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Ford Kuga 2008 Road Test

Tue, 03 Jun 2008

What do you do when you’re second last to join the party? Everyone else has been there for hours. Some even from 5 o’clock. So how do you suddenly become life and soul? For the small SUV shindig, Ford made its Kuga best to drive.

There are gimmicks, of course. Including a hatchback within a hatchback, so you can fill the load area with Tesco’s bags without smashing the eggs when you slam the back shut.

And you get rear picnic tables for the kids to collapse their MacDonald’s fries and cokes onto their laps.

But apart from that it’s a proper Ford. Which means, like the Focus and Mondeo, it sets a new class standard for ride, handling and feelgood factor behind the wheel.

Instead of something cheaper and nastier, Ford has adopted the expensive and extremely well proven Haldex centre clutch, as used by Audi in its quattro systems. Under the bonnet you get the latest, improved, Dagenham built, 2.0 ‘Duratorq’ TDCI 136 engine, which Ford now makes for Peugeot, Citroen and Volvo. And which, significantly, chunders out a mere 169g/km of CO2, less than any other diesel SUV apart from the Nissan Qashqai 1.5DCI, and which means £170 tax this year and £175 next year. No 4x4 penalty there.

Torque arrives at the party with 240Nm from 1,500rpm, increasing to a maximum of 320 at 2,000rpm, tailing back to 240Nm by 4,000rpm, the point of maximum power. So there’s plenty where you need it.

The Kuga does 0-60 in 10.2 seconds, tops out at 112mph and is EC certificated to manage 44.1mpg combined.

There are just two ‘specs’: Zetec and Titanium, with plus packs to add more leather, or two different types of satnav and other goodies that can jack the price up from £20,500 to around £27,500.

I’ve no idea what it’s like off-road. Possibly average. Certainly worse than an X-Trail or Koleos or Freelander II. And, of course, that isn’t the point. This is an urban warrior SUV, not a country cousin. 95% of the people who buy it will never venture further off road than parking on the grass at a car boot sale.

Driving it, apart from being able to see over some hedges, you’re almost unaware you’re in an SUV. There’s almost none of that heavy roll understeer that weights up the steering and can have you wondering if you’ll actually make it round a bend. Obviously it’s not quite as crisp as a Focus. But as long as you don’t lose commitment, it uses the additional drive to give you grip and tighten the car’s line out of a bend, just like a good quattro does. It’s an SUV you could comfortably drive quite quickly every day without getting irritated by its handling quirks.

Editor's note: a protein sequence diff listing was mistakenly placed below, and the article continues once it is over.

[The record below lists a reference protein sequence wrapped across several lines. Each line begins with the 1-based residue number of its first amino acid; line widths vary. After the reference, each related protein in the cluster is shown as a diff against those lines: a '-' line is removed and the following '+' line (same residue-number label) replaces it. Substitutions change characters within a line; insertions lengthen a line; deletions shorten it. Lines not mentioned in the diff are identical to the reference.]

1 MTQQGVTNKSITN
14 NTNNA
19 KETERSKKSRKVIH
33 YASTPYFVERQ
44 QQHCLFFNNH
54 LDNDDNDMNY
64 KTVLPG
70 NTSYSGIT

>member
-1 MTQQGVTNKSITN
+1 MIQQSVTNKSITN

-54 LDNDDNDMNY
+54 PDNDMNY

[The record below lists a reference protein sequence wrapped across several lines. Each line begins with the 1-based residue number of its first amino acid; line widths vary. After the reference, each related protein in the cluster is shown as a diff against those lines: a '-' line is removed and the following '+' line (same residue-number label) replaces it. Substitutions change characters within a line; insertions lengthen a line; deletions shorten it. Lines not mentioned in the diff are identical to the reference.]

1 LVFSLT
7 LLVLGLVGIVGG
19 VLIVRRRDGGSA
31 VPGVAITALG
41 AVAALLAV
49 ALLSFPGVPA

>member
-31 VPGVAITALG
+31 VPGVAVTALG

The 450mm (18”) wading depth will come in useful if you’re planning a move to Gloucestershire. And the trailer towing limit of 2,100kg, 100kg higher than the class average, will help if Dobbin starts putting on a bit of weight.

Average consumption of four Kugas tested by different drivers varied from 33.5mpg to 45.8mpg, compared to the EC Urban and Combined figures of 34.9 and 44.1mpg.

It’s worth specifying the optional £50 tyre deflation system because that gives you the choice of switching to runflat tyres when the first set wear out. You can then do away with the space-saver spare and free up a lot of additional loadspace under the rear load floor.

The Kuga’s most obvious lifestyle competitor is the VW Tiguan, for which, for some versions, there is now a waiting list. The Tiguan probably beats the Kuga off road. But on the road the Tiguan is too stiff. VW keeps trying to copy Focus handling characteristics, yet the closest it has got so far is the Golf Bluemotion, on small wheels with deep profile tyres. The Tiguan is just hard, and, once again, with the Kuga, Ford shows how it should have been done.

It’s biggest problem is the snobbish British class system that still rates VWs as somehow superior to Fords even though they have tailed the blue oval in terms of ride, handling, build quality and reliability for at least 10 years.

Yet, somehow, once the Kuga starts appearing on streets, especially picking kids up from school, unblinkered eyes are going to start noticing the handsome newcomer and more than a few aspiring housewives are going to start wondering if a Tiguan really is the way to go.

For prices, specs, dimensions and performance figures, please click the tabs.

More at www.ford.co.uk

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